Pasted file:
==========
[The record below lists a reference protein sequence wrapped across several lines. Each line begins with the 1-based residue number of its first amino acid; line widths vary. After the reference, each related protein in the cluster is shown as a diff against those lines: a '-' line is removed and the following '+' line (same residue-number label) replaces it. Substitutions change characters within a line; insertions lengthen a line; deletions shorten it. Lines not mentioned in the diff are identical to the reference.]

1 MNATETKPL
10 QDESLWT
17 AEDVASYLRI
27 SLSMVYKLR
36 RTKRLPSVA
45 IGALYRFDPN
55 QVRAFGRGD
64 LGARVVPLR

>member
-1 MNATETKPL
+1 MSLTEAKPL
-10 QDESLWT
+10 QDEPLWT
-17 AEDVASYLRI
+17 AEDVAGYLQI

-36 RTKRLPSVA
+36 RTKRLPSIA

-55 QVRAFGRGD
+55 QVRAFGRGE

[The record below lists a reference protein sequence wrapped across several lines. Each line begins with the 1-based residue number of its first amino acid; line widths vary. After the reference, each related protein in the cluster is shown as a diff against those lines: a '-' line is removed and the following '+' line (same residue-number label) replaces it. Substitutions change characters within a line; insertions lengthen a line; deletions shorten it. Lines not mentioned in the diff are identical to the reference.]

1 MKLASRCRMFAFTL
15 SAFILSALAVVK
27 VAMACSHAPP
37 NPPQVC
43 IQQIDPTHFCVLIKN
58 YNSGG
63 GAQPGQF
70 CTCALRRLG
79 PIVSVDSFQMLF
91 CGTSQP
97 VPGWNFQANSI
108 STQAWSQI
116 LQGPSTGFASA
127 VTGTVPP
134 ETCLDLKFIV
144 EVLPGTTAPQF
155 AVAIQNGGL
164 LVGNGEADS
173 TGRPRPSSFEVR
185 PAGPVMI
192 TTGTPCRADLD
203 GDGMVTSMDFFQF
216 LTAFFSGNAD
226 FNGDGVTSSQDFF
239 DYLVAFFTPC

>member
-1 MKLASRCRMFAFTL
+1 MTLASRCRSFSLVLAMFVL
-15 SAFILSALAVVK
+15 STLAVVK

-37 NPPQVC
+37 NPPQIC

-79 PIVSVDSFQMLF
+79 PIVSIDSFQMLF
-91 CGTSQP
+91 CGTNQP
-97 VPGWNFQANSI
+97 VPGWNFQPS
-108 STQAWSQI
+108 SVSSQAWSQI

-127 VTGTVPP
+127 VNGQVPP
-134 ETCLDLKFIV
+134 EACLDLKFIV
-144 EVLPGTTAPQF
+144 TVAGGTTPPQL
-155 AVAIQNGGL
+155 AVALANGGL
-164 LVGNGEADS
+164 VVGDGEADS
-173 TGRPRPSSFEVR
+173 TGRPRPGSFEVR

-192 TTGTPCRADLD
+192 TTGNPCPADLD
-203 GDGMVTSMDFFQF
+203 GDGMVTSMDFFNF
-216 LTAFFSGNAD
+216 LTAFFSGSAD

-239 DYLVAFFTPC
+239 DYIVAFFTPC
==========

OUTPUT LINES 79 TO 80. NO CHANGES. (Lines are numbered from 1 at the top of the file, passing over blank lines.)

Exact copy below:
+216 LTAFFSGSAD

-239 DYLVAFFTPC